There is a good deal of buzz this week surrounding video game-oriented legislation passed overwhelmingly last month by the New York state legislature. New York Gov. David Paterson (left) must decide by July 23rd whether he will sign the bill into law or let it die.
In a story broken by GamePolitics on June 24th, we reported that the NY State Senate passed, by a 61-1 vote, Sen. Andrew Lanza’s bill which:
- requires that games carry a rating
- requires games consoles to have parental controls
- establishes a 16-member advisory council on media violence
While the various segments of the video game industry have taken no unified position to date, the Binghampton Press details opposition to the bill from some unusual corners.
Grover Nordquist, head of Americans for Tax Reform, said:
This is a feel-good piece of legislation that really doesn’t so anything.
GP: That’s certainly true (see: NY Video Game Bill Barks, Doesn’t Bite)
Robert Perry of the New York chapter of the ACLU, added:
This bill would have the state regulating constitutionally protected speech. The courts will not permit that.
GP: Since the bill doesn’t restrict content or sales based on content, we’re assuming that the ACLU’s Perry is referring to the requirement that games be labeled with a rating, which they already are on a voluntary basis.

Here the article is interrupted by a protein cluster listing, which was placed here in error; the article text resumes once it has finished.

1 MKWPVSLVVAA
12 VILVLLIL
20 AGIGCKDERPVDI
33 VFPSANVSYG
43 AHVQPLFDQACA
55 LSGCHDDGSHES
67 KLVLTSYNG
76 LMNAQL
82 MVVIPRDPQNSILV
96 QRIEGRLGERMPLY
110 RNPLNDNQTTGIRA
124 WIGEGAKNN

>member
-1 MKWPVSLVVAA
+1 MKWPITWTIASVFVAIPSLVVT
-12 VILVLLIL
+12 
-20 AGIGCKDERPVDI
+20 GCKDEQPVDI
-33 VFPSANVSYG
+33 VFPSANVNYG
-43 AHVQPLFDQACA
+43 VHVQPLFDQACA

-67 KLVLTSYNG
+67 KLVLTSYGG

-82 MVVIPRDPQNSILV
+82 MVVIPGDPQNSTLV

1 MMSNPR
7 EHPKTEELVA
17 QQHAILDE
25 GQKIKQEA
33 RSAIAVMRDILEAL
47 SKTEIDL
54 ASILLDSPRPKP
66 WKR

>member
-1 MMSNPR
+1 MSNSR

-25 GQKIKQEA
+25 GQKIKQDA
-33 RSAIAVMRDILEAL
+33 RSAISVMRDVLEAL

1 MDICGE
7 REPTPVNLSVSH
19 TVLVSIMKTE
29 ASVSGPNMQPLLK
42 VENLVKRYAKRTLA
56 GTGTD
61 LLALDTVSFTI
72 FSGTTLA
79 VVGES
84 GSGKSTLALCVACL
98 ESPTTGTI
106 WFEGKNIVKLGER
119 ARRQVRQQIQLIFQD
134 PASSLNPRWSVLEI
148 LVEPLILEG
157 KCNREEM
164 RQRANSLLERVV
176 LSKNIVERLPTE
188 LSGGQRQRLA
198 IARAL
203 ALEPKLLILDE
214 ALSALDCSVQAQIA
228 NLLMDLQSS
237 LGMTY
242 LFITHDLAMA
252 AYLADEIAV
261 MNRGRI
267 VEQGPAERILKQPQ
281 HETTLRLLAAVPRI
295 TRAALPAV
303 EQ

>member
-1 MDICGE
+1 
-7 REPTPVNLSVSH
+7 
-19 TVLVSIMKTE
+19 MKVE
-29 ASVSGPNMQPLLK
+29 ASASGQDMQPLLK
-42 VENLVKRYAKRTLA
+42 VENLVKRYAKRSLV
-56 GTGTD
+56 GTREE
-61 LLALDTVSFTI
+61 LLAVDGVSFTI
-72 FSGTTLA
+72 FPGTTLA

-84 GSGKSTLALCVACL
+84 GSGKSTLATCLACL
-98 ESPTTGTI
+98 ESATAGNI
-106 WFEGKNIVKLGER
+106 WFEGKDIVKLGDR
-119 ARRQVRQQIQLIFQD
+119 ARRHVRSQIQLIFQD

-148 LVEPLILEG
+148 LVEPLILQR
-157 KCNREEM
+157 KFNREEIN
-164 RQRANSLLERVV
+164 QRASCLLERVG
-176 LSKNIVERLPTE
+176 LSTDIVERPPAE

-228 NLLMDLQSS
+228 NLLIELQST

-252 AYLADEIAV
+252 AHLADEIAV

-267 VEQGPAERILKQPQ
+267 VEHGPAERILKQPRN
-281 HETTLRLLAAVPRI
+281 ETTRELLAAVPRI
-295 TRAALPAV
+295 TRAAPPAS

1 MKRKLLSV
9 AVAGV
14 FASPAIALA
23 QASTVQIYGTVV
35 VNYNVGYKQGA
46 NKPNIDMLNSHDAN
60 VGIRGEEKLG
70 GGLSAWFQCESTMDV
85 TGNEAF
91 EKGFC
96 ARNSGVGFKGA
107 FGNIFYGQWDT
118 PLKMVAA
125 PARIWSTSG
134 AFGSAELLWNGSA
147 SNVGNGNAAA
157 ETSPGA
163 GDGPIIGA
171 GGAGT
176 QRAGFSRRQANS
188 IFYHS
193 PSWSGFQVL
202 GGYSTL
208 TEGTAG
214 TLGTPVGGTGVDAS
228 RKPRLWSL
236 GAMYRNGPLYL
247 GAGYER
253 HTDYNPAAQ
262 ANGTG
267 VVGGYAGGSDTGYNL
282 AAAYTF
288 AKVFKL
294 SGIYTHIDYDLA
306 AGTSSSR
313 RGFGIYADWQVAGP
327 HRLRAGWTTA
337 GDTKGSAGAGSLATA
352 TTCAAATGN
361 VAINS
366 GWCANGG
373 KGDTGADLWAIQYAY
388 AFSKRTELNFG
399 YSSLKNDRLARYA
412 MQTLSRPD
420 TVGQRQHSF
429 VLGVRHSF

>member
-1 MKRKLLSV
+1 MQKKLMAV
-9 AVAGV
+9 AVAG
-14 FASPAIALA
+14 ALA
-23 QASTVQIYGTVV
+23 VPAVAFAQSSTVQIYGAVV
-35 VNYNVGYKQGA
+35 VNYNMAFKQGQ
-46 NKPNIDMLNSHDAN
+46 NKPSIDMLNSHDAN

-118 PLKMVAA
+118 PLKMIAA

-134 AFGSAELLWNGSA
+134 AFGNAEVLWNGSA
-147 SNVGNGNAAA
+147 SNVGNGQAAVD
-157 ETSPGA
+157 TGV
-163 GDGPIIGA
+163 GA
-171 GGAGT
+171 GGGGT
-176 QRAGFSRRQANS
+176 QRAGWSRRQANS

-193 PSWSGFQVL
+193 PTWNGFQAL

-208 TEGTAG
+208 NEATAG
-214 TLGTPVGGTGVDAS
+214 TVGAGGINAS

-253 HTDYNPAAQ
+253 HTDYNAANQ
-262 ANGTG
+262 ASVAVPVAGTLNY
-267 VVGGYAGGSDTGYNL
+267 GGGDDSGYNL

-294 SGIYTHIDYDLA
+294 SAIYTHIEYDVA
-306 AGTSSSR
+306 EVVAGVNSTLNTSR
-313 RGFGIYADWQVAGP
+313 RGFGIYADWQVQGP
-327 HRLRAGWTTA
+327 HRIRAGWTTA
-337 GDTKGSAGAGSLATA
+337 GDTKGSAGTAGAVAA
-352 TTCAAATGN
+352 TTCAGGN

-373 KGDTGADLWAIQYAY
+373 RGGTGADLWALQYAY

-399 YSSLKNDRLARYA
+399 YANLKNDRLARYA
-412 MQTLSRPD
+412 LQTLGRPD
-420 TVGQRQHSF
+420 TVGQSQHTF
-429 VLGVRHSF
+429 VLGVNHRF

Derek Hunter of the Media Freedom Project said:
The bill is unnecessary. The video-game industry is praised as the best at policing itself. They have a great ratings system.
Adam Thierer, writing for the Tech Liberation Front, calls the bill "unnecessary, unworkable, and unconstitutional" in an open letter to Gov. Paterson.
Meanwhile, Jason Della Rocca, executive director of the International Game Developers Association, has apparently issued an alert to IGDA members based in New York, calling upon them to contact the Guv in opposition to the bill.
The key piece of the puzzle will be whether the ESA decides to challenge the law’s constitutionality. The game publishers’ trade group, busy with E3 this week, has not said what it plans to do in that regard. Their most likely response will be to wait and see whether the Governor signs the bill into law. In the meantime they have urged VGVN members to write the Governor in opposition.
Comments made by the Entertainment Merchants Association, however, give the impression that video game retailers believe they can live with the law’s provisions:
The bill is unnecessary and seeks to solve a problem that does not exist. But we do not anticipate that video game software retailers will have a problem complying with its requirements. (It is important to note that NY law already requires DVD packages to display the rating of the movie.)